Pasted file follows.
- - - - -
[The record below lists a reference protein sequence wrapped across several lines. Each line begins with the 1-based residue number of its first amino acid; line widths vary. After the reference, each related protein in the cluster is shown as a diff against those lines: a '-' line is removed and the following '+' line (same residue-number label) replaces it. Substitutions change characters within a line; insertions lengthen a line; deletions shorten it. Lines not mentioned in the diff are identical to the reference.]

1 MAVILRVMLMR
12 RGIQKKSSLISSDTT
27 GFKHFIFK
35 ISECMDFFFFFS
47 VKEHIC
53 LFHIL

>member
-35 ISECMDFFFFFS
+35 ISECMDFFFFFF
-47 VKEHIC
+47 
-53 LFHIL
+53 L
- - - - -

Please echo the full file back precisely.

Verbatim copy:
[The record below lists a reference protein sequence wrapped across several lines. Each line begins with the 1-based residue number of its first amino acid; line widths vary. After the reference, each related protein in the cluster is shown as a diff against those lines: a '-' line is removed and the following '+' line (same residue-number label) replaces it. Substitutions change characters within a line; insertions lengthen a line; deletions shorten it. Lines not mentioned in the diff are identical to the reference.]

1 MAVILRVMLMR
12 RGIQKKSSLISSDTT
27 GFKHFIFK
35 ISECMDFFFFFS
47 VKEHIC
53 LFHIL

>member
-35 ISECMDFFFFFS
+35 ISECMDFFFFFF
-47 VKEHIC
+47 
-53 LFHIL
+53 L